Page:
Connect with us

Hi, what are you looking for?


UMWA attacks Rep. Aderholt over silica dust regulations

A subcommittee that Aderholt chairs supported cutting funding for a regulation meant to prevent coal miners from developing black lung.

Rep. Robert Aderholt speaking at an event. Rep. Robert Aderholt/X
Getting your Trinity Audio player ready...

On June 28, the United Mine Workers of America released a statement harshly criticizing Alabama Representative Robert Aderholt and a subcommittee he chairs for a proposed amendment to the 2025 Department of Labor Appropriations Act.

The section at issue reads: “None of the funds made available by this Act may be used to administer, implement, or enforce the proposed rule entitled ‘Lowering Miners’ Exposure to Respirable Crystalline Silica and Improving Respiratory Protection.’”

Proposed by the Mine Safety and Health Administration in 2023, the rule would set new limits on the amount of silica dust in the air that miners breathe.

The MSHA lists that breathing silica dust has been linked to “silicosis (i.e., acute silicosis, accelerated silicosis, chronic silicosis, and progressive massive fibrosis), nonmalignant respiratory diseases (e.g., emphysema and chronic bronchitis), lung cancer, and kidney disease.”

UMWA president Cecil Roberts called the rule “crucial for combating the worsening epidemic of black lung disease.”

“It is difficult for me to understand how certain members of Congress could possibly be supportive of more miners dying a suffocating death as a result of being forced to breathe this dust,” Roberts continued.

A summary of the bill released by the Republicans on the committee described their bill as “[prohibiting] funding to implement the [Department of Labor’s] destructive and anti-worker regulatory agenda.”

Advertisement. Scroll to continue reading.

Rep. Aderholt’s office has not responded to APR’s request for comment or made a public statement on the subcommittee the Congressman chairs attempting to cut funding for the regulation.

Roberts blasted Aderholt for “prioritizing industry profits over the health and safety of the very workers he was elected to represent.”

“The miners in his district, many of whom already suffer from black lung disease, deserve better than this,” Roberts said. “I can only conclude that Aderholt is telling his constituents that their lives and health are of no concern to him.”

In addition to cutting funding for the new regulation on silica dust, the proposed bill would also prevent the Department of Labor from implementing:

  • New protections for nonimmigrant temporary agricultural workers
  • A change making it harder for employers to classify workers as independent contractors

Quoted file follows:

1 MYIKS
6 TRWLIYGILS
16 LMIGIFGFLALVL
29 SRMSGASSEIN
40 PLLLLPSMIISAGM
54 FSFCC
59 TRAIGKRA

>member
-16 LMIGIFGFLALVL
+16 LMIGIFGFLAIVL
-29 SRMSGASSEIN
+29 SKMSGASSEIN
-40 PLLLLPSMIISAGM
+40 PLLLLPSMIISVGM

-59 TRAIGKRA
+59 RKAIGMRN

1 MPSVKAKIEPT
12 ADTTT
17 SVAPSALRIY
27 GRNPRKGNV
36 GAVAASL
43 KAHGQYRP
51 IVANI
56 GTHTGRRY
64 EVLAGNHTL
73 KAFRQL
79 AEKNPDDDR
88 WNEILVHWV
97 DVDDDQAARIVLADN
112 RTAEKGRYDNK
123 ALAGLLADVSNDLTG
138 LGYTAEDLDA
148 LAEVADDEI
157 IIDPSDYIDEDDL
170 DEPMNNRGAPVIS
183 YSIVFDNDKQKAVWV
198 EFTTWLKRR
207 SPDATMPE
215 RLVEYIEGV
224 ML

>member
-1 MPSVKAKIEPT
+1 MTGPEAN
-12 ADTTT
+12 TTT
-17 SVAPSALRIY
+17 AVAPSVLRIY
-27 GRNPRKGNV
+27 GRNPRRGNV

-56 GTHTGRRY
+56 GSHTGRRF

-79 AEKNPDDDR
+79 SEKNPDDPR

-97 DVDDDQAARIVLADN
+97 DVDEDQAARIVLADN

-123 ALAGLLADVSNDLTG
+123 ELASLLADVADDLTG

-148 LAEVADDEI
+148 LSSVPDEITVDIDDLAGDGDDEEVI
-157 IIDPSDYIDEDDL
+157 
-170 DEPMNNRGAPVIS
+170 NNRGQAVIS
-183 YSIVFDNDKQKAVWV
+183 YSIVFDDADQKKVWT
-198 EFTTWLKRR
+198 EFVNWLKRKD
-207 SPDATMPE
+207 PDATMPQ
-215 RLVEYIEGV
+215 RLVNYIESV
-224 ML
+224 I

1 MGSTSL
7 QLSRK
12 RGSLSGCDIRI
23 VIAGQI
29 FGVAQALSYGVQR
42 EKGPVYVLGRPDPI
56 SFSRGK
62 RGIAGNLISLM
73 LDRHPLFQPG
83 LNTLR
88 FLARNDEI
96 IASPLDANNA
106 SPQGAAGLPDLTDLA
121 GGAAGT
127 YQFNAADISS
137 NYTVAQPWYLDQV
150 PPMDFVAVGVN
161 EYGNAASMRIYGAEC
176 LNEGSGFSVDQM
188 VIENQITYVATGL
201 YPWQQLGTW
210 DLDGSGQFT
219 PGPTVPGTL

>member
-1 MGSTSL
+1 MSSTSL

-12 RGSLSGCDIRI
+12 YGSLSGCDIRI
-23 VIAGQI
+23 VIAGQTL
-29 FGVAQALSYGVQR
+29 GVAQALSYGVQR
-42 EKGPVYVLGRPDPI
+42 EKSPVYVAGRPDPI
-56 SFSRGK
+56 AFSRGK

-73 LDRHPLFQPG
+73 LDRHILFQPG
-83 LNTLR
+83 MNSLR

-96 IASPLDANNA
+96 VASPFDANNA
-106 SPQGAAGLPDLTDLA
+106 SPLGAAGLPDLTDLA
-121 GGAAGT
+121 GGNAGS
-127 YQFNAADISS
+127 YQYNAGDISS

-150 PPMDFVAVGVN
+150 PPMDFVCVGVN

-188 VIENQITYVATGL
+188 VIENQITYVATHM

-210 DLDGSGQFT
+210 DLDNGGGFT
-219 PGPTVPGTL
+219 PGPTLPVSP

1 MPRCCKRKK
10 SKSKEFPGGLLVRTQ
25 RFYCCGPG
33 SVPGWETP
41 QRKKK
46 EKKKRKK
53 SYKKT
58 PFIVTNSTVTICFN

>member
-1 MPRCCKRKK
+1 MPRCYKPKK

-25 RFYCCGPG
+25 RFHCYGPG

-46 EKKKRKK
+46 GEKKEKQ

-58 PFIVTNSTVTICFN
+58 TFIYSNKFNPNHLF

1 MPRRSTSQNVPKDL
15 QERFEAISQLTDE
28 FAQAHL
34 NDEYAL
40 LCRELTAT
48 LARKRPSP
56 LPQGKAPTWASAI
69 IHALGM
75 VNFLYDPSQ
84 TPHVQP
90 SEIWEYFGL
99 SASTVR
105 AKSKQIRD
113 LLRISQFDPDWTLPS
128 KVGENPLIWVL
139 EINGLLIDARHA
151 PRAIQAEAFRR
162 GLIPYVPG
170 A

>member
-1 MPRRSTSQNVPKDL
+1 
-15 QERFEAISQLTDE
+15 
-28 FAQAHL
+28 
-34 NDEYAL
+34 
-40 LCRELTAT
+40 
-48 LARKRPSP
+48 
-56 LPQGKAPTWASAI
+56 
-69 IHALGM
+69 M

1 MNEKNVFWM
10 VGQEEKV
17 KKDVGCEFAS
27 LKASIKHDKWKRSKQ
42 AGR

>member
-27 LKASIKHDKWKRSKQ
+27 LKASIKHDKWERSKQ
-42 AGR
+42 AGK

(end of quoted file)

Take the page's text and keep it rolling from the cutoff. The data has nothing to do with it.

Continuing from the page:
• Improvements to labor standards for apprenticeships
  • A clarification allowing retirement funds to incorporate environmental, social, and governance considerations
  • And a rule expanding who employees can use as a representative during OSHA workplace inspections

While it’s unclear if these restrictions will survive votes on the House floor, much less get passed by the Senate, it may be for naught.

Following the Supreme Court overturning Chevron deference in its ruling on Loper Bright Enterprises v. Raimondo, federal courts have begun to rule against more and more proposed federal rules changes.

A Texas judge issued an preliminary injunction on Wednesday against the Federal Trade Commission’s pending ban on non-compete agreements. A Kansas judge issued a similar injunction against anti-discrimination protections the Department of Education had proposed.

Advertisement. Scroll to continue reading.

Even if the Department of Labor is not prevented from enforcing the MSHA’s new silica dust regulations by Congress withholding funding, it could still fall victim to this new legal status quo.

Chance Phillips is a reporting intern at the Alabama Political Reporter. You can reach him at [email protected].

More from APR


Alabama workers might soon enjoy additional protections from extreme heat thanks to new rules proposed by the Department of Labor.


Alongside acting Secretary of Labor Su, Birmingham Mayor Woodfin announced his support for the Department of Labor’s Good Jobs Principles.


The acting secretary of labor visited the Anniston New Flyer plant, where workers unionized and won significant raises this year.


The Department of Labor is seeking all profits Hyundai and other companies made by hiring children in an Alabama factory.